Friday, August 19, 2011
There were many moments last evening, while I was pressed in a sea of bodies in the overcrowded and hot Roseland Ballroom, that I longed for a past I only briefly got to experience. I didn't want to live in this world or the future world that was to come. I got incredibly depressed for brief moments when I realized that there was no going back, that a certain type of unmediated experience was now forever gone, and that this would be the future. There was a very brief few years in the late nineties and early aughts in which I went to concerts and could stand on tippy toes and see the performer on the stage without seeing the same image reflected back to me on countless small screens held in hands. This was before digital cameras dropped in price point to become common sights at concerts and also before smartphone was even a term. It is now near-impossible to attend a concert and not see lit-up screen after lit-up screen ahead of you showing you the same concert you are watching, or trying to watch, but the attempt at which is being hindered by raised phone after raised phone, preventing you from not only getting a good sightline, but also from perhaps losing yourself in the experience, instead having to see it mediated it on thirty or so screens ahead of you, all different angles, everyone trying to possess something unpossessable, the capitalist urge to acquire, to cage, to stockpile always unceasing. It is really a shame because there are moments when I get lost when I close my eyes and have a moment with the performer, a communion of sorts, on what level I am not sure, but a communion nonetheless, and then that is hindered by the crowd in front of me when I again open my eyes and see their urges to document, to already before the moment has finished think about future moments and uploading this photo or video to Facebook or Youtube, and as a consequence bring a future world into this one that is trying its best to create a present-tense moment.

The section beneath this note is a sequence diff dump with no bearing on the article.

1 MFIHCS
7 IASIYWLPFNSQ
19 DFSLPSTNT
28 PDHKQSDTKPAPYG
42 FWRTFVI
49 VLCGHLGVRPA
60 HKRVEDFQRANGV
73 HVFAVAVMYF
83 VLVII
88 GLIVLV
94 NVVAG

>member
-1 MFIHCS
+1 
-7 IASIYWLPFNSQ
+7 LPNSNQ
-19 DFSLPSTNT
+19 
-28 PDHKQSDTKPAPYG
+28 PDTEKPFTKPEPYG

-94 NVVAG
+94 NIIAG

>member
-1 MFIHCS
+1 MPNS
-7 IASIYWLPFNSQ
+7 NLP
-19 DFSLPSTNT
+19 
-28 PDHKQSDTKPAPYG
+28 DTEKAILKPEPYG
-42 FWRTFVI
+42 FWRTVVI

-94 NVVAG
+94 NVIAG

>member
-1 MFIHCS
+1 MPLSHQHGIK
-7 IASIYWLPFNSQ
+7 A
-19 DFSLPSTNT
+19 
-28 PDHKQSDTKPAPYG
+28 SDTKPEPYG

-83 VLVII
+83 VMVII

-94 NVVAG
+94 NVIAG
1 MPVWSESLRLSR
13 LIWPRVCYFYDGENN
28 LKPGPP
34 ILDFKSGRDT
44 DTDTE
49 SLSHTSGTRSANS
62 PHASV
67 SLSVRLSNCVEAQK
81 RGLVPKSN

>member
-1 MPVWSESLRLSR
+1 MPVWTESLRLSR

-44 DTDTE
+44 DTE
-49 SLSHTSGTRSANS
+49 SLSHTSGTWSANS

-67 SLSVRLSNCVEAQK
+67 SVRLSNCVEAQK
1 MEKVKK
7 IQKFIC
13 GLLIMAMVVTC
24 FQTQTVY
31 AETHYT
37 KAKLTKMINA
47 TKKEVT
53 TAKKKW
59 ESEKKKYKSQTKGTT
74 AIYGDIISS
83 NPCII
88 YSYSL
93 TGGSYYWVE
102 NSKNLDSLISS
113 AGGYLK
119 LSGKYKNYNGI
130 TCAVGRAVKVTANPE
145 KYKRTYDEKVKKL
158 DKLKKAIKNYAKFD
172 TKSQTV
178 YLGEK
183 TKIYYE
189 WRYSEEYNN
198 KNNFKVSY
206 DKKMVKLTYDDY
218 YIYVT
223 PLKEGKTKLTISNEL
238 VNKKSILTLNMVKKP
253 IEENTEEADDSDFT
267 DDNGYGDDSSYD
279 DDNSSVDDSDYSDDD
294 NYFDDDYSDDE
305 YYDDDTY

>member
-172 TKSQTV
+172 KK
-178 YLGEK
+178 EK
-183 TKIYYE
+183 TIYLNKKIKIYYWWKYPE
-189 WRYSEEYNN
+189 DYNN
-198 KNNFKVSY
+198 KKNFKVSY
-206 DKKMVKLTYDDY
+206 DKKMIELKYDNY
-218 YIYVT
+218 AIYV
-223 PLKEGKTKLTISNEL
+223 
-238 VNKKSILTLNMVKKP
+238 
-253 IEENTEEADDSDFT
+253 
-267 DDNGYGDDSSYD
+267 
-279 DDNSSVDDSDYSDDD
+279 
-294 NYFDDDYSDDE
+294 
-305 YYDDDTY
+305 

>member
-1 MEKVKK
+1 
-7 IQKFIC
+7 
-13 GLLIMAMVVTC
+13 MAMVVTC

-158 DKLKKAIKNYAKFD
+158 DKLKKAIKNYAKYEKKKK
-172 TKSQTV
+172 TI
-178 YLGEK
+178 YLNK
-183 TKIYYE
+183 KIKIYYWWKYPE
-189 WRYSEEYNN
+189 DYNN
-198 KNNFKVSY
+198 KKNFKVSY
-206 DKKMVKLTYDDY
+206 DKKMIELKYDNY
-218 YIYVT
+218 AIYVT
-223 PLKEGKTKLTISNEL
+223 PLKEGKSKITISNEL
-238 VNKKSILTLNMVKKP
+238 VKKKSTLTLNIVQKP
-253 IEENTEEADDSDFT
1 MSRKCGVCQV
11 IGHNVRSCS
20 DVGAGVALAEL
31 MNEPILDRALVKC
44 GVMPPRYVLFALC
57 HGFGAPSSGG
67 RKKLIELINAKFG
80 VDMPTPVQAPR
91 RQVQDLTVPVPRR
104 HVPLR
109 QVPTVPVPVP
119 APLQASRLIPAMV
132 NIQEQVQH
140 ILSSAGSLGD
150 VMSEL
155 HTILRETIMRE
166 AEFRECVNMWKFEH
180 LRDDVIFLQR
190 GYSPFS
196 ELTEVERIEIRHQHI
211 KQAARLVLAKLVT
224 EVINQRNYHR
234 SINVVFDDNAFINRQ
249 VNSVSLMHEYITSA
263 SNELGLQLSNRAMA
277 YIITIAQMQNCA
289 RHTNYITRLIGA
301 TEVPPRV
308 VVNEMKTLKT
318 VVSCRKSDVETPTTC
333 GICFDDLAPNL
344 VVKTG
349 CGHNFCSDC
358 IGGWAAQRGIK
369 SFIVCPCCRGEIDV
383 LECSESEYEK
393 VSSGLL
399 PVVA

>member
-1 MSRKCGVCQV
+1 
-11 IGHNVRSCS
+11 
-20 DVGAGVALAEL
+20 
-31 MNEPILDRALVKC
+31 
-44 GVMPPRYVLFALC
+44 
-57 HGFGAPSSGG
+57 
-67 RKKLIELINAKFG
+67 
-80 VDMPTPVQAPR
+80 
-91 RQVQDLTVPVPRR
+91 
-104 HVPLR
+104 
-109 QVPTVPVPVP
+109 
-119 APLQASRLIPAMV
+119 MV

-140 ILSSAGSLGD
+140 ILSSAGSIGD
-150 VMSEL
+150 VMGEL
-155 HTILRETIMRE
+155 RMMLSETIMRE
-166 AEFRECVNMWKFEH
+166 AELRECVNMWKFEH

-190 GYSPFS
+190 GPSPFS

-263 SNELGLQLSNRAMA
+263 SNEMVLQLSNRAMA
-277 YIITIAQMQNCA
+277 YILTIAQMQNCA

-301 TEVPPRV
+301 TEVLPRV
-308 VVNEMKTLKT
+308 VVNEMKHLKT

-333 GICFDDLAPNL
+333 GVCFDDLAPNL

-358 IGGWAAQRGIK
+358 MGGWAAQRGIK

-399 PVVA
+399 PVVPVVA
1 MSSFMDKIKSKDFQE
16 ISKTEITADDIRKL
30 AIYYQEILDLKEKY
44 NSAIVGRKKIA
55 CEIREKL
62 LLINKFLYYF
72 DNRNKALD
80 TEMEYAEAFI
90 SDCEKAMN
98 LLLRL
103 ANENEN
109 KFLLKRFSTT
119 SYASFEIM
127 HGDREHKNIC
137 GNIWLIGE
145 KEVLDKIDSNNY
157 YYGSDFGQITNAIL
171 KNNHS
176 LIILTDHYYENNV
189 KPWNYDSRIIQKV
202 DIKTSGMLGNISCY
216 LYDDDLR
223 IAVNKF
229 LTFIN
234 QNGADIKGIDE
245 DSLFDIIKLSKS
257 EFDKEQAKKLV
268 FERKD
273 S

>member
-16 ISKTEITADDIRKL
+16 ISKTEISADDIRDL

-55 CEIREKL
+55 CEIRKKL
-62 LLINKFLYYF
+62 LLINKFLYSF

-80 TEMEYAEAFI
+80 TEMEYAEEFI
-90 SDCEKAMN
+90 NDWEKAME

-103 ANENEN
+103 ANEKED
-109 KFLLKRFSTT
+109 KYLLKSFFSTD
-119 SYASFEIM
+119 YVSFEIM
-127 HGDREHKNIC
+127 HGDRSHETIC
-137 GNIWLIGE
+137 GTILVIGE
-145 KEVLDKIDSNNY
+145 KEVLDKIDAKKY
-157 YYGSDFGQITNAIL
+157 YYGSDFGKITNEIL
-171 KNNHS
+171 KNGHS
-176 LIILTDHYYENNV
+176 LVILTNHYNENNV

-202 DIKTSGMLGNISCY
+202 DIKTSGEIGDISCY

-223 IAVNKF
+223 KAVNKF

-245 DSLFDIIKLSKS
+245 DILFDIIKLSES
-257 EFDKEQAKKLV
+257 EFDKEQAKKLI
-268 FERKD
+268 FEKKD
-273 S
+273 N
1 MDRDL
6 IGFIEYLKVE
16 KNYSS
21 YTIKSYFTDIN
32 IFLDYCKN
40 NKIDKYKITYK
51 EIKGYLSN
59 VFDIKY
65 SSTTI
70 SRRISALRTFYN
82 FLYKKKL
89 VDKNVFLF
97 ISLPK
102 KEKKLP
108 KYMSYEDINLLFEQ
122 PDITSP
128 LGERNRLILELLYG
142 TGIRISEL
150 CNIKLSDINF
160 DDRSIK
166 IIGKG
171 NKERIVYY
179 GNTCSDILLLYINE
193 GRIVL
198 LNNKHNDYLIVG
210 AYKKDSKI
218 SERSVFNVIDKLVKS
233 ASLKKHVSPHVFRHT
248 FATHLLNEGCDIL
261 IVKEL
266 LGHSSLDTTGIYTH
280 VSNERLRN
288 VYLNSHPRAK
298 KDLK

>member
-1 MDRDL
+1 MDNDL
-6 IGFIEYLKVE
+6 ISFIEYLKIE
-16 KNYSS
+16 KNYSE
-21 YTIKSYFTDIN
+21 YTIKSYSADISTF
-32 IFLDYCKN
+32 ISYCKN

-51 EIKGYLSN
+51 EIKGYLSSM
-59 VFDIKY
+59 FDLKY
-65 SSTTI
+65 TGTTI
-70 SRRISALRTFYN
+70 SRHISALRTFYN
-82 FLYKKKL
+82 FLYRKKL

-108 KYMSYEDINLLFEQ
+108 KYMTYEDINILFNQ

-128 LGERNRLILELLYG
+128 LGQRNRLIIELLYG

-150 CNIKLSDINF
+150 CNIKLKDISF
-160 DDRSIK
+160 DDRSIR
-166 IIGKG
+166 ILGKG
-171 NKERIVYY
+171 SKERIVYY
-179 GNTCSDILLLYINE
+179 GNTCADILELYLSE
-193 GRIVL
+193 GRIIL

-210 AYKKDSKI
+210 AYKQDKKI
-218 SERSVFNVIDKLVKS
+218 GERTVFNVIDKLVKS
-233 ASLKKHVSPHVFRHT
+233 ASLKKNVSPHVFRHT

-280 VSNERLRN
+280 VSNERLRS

I know I'm old for a concertgoer, now in my thirties, and that for some people young people this is the only concert-going world that they have ever known, but I got so incredibly sad last evening by thoughts of a bygone world and the realization that this irritant is not going anywhere, that it is only bound to get worse, that at this point there is no going back, the gates have already been breached. People already think this is acceptable behavior, they feel entitled to this, and there is no way to shift these now so prevalent habits. I am imagining an absurdist comedy from decades ago, one not written but which seems like it could have been, a futurist vision spoofing technology no one thought would ever actually be used as such, in which every member of an audience at a performance is taping the performance, everyone documenting the thing, various purposes stated to themselves, all of them however really having the same reason, not the one they stated. Meanwhile, not one of the audience members is actually watching the thing, everyone instead watching the performance on their screens, everyone missing the performance in front of them, too busy watching the simulacrum of it on their devices.
I am so sick of this urge to document - and yes, I am more than aware of the hypocrisy and irony of me saying such a thing here, in this web project documenting my life, me who has made a point of documenting my life in online diary form for the last ten or so years now at this point. But I do believe that there is a difference in reconstructing your memories, reassembling them after the fact as you stew over them and write about them in your diary, and that of the urge to photograph or record every piece of art you encounter, that snapping a photo is not interacting with the thing, and your snapping the photo actually hinders my own interaction with the thing, my own desire to get lost.